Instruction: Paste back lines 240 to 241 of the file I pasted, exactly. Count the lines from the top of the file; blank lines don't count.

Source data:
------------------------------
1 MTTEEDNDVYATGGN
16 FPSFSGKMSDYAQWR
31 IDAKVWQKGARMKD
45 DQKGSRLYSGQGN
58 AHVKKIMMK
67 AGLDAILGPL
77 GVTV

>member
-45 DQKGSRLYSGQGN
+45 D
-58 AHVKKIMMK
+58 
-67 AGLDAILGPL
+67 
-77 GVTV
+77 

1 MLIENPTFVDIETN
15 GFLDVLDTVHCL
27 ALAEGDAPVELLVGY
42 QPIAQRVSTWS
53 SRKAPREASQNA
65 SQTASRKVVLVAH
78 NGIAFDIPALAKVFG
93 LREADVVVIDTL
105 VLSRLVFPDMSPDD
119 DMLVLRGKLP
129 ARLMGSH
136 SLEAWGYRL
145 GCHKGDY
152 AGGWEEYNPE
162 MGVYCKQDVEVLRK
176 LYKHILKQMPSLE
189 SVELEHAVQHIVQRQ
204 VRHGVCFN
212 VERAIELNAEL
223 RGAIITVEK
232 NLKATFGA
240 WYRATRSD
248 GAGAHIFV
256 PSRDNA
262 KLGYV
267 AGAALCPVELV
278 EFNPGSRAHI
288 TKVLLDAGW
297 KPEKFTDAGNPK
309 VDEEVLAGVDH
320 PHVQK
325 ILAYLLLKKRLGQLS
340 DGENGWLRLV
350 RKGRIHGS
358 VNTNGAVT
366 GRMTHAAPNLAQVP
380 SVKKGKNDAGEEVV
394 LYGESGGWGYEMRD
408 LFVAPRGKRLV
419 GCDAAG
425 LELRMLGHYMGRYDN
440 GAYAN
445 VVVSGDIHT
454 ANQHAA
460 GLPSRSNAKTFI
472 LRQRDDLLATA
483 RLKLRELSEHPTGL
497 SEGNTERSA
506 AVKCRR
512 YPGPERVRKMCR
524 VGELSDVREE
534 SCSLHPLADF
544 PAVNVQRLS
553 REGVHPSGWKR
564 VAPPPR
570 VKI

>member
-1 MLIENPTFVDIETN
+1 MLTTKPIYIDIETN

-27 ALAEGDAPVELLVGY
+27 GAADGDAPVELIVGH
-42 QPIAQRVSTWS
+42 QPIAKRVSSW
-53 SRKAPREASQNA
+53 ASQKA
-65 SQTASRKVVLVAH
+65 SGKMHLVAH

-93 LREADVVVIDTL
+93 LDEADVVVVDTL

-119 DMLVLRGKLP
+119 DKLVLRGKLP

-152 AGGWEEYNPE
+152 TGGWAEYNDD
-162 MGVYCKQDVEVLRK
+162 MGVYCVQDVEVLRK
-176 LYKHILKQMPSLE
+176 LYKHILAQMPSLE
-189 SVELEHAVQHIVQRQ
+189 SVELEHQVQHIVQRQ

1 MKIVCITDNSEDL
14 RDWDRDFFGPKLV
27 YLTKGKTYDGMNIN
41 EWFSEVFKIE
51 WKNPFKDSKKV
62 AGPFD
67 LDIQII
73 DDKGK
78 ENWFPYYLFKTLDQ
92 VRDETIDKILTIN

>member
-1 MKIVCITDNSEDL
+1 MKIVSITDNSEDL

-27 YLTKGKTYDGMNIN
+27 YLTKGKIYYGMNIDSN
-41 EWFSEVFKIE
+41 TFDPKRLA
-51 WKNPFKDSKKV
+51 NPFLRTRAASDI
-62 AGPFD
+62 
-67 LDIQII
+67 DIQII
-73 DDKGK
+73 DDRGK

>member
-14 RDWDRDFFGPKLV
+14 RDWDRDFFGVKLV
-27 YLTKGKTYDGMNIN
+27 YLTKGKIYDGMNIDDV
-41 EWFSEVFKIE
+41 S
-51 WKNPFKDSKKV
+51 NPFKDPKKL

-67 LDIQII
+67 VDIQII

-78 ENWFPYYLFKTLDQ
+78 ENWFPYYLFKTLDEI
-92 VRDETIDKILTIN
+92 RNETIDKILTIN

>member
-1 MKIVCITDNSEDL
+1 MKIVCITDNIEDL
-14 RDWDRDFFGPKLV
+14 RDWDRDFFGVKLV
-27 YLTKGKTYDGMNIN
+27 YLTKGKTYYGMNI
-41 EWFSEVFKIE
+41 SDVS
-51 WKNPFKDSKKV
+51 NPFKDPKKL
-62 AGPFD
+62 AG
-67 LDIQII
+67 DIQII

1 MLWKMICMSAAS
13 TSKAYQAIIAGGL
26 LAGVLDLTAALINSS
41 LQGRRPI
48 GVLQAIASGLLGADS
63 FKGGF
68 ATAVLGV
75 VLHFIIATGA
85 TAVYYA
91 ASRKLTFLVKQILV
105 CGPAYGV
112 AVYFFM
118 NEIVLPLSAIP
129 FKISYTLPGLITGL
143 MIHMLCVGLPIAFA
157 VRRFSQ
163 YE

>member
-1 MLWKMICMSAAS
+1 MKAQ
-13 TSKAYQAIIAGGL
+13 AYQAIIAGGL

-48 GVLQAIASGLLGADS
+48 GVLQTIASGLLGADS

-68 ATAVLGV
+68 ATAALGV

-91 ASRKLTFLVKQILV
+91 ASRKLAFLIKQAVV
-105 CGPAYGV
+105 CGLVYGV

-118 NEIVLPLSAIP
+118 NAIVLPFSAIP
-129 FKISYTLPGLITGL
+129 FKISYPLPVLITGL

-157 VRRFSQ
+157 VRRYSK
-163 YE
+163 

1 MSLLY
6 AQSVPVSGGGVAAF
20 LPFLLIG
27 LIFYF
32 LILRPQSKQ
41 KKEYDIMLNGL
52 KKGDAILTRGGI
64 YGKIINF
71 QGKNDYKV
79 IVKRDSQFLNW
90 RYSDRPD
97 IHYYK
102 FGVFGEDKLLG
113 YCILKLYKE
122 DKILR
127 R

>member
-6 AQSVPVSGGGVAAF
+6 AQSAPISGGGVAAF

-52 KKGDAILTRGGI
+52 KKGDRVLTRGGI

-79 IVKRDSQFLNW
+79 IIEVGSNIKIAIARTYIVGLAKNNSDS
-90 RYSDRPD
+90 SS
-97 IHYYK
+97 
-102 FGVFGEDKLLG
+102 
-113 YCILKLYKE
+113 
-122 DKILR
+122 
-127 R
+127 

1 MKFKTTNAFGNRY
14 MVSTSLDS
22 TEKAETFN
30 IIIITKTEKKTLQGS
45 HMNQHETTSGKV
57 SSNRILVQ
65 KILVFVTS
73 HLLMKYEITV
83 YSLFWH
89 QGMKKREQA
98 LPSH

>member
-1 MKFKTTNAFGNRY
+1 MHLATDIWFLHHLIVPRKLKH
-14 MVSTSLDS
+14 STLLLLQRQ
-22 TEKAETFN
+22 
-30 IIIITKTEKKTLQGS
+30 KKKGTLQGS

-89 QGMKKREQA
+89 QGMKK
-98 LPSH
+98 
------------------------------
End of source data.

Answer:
-22 TEKAETFN
+22 